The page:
For a long while, I have been meaning to take a photo of the one-storey house along Thomson Ridge where I grew up in. I had lived there with my maternal grandparents from the time I was brought home from the hospital till I started primary school at 7 years old which was when my mother became a SAHM and took me home with her.
I will never forget the house and the garden emcompassing it. I can still remember how it looked, the layout and the furniture as clearly as if I am still living in it. The garden was where my grandfather cultivated his plants – orchids, sunflowers, bougainvillea – and reared his goldfishes in huge fish-tanks. It was a place which witnessed the weddings of my aunt and uncle, the births of my cousins, my growing up years, birthday parties, BBQs, etc.
I went back some weeks ago with my Nikon, my mom and TBH. But I was too late. The owners had torn down the old house and is in the midst of constructing a 2-storey house, taking up most of the garden.
I felt sad at not being to preserve a memory of the old house on paper. I took a walk down Thomson Ridge, the road right in front of the old house. A road which I had walked on everyday for many years as a child. With my parents. With my grandparents. With my aunt and uncle. My mother wondered whether the old neighbours that she had known were still living along that road. Whether they were still alive. The immediate neighbour of our old house, a place where I used to hang out with their kids, is still living there. We chatted with them for a while before they had to go off for an appointment. My mother promised to keep in touch.
I saw the new MV of the song ‘Home’ playing in the cinema when I went to watch The King’s Speech. How is it possible to think of a place as home when the physical things that remind you of home are slowly being eradicated? I don’t know. With urban development, the old will make way for the new. Change is inevitable.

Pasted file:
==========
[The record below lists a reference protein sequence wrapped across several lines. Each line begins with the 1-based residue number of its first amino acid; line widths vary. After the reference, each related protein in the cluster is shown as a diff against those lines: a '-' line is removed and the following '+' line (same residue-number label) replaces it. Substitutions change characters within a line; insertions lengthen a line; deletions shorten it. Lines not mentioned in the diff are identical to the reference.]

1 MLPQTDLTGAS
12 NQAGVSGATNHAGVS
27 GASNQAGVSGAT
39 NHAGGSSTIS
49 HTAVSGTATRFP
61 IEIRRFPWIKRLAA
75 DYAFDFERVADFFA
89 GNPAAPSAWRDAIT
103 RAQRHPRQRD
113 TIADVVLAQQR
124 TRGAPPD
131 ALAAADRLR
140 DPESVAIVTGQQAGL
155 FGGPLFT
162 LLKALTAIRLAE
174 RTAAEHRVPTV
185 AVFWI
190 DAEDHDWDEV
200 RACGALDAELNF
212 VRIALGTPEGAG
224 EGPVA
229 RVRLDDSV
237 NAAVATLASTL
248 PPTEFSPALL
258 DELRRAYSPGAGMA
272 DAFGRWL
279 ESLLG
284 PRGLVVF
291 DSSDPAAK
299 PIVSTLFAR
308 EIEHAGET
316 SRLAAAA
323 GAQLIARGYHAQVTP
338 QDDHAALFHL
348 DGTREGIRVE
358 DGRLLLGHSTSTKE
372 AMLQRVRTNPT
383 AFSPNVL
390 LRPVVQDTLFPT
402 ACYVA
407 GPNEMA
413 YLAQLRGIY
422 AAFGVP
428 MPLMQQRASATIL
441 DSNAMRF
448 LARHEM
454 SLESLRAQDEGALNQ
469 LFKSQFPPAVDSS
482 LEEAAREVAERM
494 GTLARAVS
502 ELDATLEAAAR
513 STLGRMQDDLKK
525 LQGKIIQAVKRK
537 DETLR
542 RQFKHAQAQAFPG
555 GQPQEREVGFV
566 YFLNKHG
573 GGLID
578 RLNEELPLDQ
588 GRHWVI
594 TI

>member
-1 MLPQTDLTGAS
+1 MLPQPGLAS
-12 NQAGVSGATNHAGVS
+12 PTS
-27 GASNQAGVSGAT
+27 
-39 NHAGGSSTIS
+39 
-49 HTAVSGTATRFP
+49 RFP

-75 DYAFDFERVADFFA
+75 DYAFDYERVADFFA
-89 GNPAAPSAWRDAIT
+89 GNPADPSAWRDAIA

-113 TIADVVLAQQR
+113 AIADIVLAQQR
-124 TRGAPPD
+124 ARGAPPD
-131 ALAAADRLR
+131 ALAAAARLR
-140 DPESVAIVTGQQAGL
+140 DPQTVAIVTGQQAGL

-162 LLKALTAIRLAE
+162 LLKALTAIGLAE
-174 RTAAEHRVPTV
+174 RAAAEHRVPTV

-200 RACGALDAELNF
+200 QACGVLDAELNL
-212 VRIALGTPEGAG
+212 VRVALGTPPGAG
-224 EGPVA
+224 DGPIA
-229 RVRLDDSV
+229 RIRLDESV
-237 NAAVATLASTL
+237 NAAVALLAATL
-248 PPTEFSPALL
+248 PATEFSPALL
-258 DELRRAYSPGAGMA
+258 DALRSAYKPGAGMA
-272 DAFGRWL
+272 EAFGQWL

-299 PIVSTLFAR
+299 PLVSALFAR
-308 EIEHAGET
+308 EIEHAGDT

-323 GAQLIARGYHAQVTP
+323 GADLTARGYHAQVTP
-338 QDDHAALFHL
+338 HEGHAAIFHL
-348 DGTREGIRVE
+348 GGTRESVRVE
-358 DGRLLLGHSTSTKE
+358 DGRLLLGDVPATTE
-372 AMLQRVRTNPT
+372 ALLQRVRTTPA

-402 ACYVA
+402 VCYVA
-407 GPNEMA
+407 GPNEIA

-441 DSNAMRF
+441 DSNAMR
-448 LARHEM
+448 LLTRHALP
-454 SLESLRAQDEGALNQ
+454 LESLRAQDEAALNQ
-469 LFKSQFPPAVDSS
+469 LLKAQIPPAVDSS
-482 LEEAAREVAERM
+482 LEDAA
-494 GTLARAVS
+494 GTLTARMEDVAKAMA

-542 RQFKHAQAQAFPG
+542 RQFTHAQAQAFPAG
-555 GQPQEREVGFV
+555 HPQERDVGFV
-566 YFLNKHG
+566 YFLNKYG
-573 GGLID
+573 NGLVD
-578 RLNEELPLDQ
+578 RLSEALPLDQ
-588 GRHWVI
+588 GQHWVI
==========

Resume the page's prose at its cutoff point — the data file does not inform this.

Maybe I should start a small collection of photos capturing places, landmarks, street scenes that have a place in my heart and my life before they all become nonentities.
After a long seach, I have finally found the Bingrae Banana Milk in Shine Supermarket at Burlington Square. I lugged a box of 24 cartons back home. I have been craving for this milk like junkies craving for a drug fix.
Unlike the ubiquitous jar-shaped packaging found practically everywhere in Korea, the ones exported overseas are the UHT versions and taste slightly different from the fresh milk sold in Motherland.
I mentioned in my last Changi Village post about meeting an interesting man a few days ago who had cycled from AMK to Changi Village on his foldable bicycle and how we chatted about his overseas cycling trips.
As it turns out, he is my school-mate’s FATHER. ともだちのおとうさんいます！
We have known each other since we were 13 years old but I have never met her dad. She is now living in London with her husband and kids.
How did I find out? Via good old Facebook. My friend had tagged her dad in a photo of her kids and I just happened to click his name and saw his profile photo. “Hey! It’s the foldable bike cyclist from Changi Village!”.
What a small world. This is one of life’s random coincidences. 🙂
One of the things that I appreciate most about this sabbatical is having all the time in the world to read, read and read. I have been devouring books at a rate unseen since I was about 12 years old and enjoying every moment of it. When I was at that age, I would tuck myself in bed with numerous pillows and cups of tea, reading every spare moment that I had. My reading appetite gradually decreased and shrunk to almost nothing when I started working.